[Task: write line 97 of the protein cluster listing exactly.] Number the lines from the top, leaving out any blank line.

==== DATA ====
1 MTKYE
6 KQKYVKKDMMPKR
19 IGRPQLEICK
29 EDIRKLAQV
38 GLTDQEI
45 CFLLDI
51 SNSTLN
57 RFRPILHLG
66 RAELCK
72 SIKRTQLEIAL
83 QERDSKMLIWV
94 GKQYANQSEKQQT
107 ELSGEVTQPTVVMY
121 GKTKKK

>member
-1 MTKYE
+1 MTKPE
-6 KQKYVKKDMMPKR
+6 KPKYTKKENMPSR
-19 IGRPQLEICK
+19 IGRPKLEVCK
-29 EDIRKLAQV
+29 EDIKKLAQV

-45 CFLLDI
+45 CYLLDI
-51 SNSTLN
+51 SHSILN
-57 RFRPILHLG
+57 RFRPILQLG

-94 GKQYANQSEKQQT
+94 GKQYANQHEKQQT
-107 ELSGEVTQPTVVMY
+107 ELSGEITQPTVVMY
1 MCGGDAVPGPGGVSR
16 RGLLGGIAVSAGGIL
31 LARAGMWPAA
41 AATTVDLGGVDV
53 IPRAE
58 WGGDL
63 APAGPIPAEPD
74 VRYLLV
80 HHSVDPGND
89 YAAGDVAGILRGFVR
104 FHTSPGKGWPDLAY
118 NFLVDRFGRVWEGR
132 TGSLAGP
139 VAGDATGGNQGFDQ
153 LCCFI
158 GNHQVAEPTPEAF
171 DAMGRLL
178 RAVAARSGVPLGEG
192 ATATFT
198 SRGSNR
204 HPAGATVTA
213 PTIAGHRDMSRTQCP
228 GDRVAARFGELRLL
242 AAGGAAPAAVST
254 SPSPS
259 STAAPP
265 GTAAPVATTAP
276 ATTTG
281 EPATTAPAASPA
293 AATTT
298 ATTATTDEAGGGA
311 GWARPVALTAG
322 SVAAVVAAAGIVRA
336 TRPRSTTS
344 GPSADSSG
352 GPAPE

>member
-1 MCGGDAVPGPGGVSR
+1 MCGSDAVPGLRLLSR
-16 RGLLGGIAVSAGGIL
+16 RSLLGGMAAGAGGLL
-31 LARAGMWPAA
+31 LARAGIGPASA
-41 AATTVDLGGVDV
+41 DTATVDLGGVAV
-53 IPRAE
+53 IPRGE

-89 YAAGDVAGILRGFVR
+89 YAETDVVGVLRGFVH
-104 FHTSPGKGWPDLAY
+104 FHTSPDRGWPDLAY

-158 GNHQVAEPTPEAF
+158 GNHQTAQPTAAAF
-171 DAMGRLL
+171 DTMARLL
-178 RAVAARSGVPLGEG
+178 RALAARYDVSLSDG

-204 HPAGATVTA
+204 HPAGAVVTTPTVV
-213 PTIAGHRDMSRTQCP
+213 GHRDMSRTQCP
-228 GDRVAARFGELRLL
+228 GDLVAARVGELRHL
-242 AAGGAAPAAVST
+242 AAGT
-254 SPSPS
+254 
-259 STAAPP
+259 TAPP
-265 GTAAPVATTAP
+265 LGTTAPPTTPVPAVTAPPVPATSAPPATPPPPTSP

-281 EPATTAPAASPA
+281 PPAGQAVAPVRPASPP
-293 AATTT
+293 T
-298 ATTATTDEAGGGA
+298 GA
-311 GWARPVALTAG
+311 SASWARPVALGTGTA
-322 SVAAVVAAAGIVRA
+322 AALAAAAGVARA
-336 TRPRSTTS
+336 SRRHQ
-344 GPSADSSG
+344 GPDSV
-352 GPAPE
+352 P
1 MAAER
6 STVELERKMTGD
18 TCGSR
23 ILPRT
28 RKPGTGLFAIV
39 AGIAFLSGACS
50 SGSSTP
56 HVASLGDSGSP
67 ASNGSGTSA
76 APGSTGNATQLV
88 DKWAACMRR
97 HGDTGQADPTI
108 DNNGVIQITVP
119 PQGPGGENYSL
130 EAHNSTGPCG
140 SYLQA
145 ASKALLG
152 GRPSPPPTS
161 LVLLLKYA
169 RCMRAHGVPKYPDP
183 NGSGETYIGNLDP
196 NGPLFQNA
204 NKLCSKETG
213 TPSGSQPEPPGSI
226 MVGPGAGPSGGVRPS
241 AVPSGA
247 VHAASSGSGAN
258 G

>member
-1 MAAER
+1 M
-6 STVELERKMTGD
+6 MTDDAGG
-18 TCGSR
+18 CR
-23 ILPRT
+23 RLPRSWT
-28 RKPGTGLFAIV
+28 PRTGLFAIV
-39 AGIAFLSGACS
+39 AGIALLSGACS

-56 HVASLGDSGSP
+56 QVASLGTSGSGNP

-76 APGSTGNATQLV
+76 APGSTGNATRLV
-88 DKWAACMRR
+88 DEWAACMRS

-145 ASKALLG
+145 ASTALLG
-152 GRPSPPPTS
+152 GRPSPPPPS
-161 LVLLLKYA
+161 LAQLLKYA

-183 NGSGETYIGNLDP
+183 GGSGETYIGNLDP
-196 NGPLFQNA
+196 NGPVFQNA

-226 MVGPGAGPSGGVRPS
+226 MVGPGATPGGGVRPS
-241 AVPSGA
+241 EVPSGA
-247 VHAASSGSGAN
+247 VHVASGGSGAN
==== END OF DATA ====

-242 AAGGAAPAAVST